Short-term results following two-stage revision for periprosthetic joint infection
Background: Hip and knee arthroplasty procedures are successful surgical procedures, with total hip arthroplasty being named the operation of the 20th century. With there being an estimated rate globally of periprosthetic joint infection of 1% for hips and 2% for knees, this minimal infection rate represents a large global concern. The successful management of periprosthetic joint infection remains controversial with multiple proposed strategies. Our aim is to present our short-term data for a two-stage revision protocol.
Methods: A single centre retrospective review of an existing database starting from January 2013 and including April 2019 was conducted looking at patients having undergone two-stage revision for periprosthetic joint infection. The unit utilised a standard approach to two-stage revisions. Data was collected from the existing database to ascertain short-term success based on the Delphibased international multidisciplinary consensus criteria.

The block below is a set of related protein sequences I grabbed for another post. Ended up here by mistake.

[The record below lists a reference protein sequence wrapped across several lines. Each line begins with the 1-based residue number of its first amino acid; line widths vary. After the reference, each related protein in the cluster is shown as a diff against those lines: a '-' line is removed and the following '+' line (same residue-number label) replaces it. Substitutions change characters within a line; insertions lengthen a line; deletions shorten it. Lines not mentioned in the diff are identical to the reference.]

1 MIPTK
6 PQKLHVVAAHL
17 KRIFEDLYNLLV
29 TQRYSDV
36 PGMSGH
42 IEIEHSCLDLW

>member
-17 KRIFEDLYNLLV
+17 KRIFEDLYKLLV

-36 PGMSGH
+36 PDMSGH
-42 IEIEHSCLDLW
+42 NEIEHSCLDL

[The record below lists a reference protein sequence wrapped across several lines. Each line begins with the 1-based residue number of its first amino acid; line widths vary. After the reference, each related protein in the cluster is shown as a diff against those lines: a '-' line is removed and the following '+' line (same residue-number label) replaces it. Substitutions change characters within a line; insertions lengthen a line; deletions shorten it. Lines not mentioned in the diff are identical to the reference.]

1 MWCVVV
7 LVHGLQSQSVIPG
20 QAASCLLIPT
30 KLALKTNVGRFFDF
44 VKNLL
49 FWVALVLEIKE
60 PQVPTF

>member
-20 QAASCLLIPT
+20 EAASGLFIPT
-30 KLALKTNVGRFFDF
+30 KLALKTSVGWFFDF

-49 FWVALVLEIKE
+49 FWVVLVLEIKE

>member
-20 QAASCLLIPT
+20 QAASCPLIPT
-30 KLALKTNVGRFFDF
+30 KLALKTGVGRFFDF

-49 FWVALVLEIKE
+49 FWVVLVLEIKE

Results: A total of 2 125 entries were reviewed from the database comprising 1 912 primary arthroplasty procedures. From all revision cases 19 patients were identified to have undergone a two-stage revision by our unit. Of these patients we managed to collect sufficient data to gauge treatment success in 12 patients. Of these 12 patients with a mean follow-up of 25.6 months, ten reported complete wound healing, pain improvement and no subsequent surgery. One patient demised from septic complications and one required subsequent arthrodesis which controlled the sepsis.
Conclusion: Our results showed a high infection eradication rate following our two-staged revision protocol despite frequent delays between first and second stages as a result of resource constraints and limitations.
Level of evidence: Level 4